Make Marketing Your Art

    By | Small Business

    Make Marketing Your Art

    I just returned from my high school reunion, where I had conversations with dozens of classmates at the peak of their careers.

    It was the artists whose professions include writing and performing original music, theater and painting that whose stories were most interesting. When asked what drives them, all said it was “creating their art,” which I interpret to be personal expression through their chosen craft.

    For business owners and employees alike, our work is our art, whether we think of it in that way or not. To have the opportunity to practice that art our future customers need a preview of what it is like to work with us, and they often discover it online.

    Marketing Is A Meaningful Audition

    Effective online marketing is an audition of everything meaningful that may sway a buyer to choose your business over another. In other words, marketing today is much more than content and its promotion.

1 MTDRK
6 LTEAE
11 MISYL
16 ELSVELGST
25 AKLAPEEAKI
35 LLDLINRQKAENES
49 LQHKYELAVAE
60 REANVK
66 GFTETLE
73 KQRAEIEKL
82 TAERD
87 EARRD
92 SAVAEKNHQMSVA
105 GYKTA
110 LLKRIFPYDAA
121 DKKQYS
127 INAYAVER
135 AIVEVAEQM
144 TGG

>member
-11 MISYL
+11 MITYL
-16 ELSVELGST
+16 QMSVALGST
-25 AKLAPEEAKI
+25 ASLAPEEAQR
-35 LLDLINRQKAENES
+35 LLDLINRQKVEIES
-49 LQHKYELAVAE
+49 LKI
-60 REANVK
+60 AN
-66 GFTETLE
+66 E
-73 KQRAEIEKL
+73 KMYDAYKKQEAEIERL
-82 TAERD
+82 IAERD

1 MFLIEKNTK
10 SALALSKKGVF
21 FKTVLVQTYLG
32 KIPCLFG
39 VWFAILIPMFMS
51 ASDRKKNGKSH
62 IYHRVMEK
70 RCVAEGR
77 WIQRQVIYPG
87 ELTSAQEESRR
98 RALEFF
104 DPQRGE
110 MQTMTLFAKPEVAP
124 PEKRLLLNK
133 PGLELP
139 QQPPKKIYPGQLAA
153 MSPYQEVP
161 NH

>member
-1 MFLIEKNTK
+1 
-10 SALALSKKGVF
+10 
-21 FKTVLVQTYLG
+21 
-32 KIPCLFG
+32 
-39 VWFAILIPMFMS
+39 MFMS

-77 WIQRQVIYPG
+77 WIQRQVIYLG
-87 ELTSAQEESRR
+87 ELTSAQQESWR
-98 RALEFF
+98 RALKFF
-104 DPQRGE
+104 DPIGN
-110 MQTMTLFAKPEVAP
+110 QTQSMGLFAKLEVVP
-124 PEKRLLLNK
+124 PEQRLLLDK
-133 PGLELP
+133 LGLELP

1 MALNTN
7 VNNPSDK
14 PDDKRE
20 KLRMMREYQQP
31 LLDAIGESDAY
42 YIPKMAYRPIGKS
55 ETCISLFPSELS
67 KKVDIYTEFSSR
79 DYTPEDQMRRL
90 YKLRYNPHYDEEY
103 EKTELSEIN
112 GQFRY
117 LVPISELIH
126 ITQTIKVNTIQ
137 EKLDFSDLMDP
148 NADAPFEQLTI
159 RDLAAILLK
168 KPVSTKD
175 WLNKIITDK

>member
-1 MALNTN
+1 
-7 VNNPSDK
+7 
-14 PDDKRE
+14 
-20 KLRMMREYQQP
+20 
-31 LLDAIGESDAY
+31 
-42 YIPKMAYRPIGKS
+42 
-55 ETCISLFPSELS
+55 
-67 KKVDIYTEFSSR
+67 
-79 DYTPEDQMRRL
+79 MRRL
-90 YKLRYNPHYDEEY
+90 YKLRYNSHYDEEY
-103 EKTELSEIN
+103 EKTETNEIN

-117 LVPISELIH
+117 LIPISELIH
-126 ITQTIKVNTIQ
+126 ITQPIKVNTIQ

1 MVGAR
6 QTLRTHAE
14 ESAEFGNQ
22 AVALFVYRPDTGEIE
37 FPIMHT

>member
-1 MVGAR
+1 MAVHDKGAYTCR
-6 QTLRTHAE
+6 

Conveying your uniqueness is not easy, because buyers have ideas about who you are and what you do based upon accumulated knowledge and life experiences that create filters and expectations.

    I learned many of my classmates consider me to be a motivational speaker, probably because it’s a general category with which most people are familiar. While I do my share of keynote presentations, they are predominantly educational with an element of inspiration, but not necessarily motivational.

    My challenge, like yours, is to use marketing to achieve clarity. The surest way to do that is with stories that are relatable, and therefore memorable.

    If you have been to a reunion of any kind, you know that stories are the means with which we communicate and relate. So, when it comes to make your marketing, get creative. Develop a strategy for telling the stories your buyers need to hear or see to understand your solutions are the right ones for them.

    What are the right stories? The ones that ring true.

    To achieve clarity with prospective buyers, your stories have to take a stand. Looking back, I realize my stories should have addressed the difference between the common understanding of a professional speaker as a motivator, and what I do as an educator that inspires.

    How about you and your business?

    This article was syndicated from Business 2 Community: Make Marketing Your Art

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